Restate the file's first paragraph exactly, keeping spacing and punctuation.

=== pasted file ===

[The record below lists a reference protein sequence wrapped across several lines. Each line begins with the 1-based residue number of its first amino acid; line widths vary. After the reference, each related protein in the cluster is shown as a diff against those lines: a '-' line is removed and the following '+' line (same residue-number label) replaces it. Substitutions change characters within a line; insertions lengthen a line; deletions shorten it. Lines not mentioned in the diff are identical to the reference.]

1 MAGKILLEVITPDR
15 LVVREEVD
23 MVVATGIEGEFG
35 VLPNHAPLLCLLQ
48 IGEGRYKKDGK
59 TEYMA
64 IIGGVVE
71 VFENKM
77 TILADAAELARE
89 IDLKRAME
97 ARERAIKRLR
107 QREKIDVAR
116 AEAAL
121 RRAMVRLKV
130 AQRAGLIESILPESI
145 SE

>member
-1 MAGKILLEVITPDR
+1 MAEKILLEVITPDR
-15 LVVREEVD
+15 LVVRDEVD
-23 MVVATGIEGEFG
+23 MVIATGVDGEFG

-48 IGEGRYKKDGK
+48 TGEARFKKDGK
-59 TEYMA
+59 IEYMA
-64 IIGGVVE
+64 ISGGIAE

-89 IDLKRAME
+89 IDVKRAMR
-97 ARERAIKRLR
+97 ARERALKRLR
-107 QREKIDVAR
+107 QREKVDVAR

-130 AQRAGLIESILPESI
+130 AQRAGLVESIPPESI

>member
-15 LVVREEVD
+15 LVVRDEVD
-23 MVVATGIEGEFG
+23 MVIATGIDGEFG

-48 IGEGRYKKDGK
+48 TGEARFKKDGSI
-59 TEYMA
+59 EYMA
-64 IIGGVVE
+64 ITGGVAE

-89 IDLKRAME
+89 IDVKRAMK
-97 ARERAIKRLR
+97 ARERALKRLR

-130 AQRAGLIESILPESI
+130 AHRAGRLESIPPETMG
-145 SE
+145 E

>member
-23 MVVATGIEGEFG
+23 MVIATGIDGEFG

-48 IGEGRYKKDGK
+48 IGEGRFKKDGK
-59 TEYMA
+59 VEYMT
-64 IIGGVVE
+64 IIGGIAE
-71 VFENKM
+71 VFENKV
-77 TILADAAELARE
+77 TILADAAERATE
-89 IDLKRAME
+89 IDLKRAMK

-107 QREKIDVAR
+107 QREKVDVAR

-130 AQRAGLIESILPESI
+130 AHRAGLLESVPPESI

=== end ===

[The record below lists a reference protein sequence wrapped across several lines. Each line begins with the 1-based residue number of its first amino acid; line widths vary. After the reference, each related protein in the cluster is shown as a diff against those lines: a '-' line is removed and the following '+' line (same residue-number label) replaces it. Substitutions change characters within a line; insertions lengthen a line; deletions shorten it. Lines not mentioned in the diff are identical to the reference.]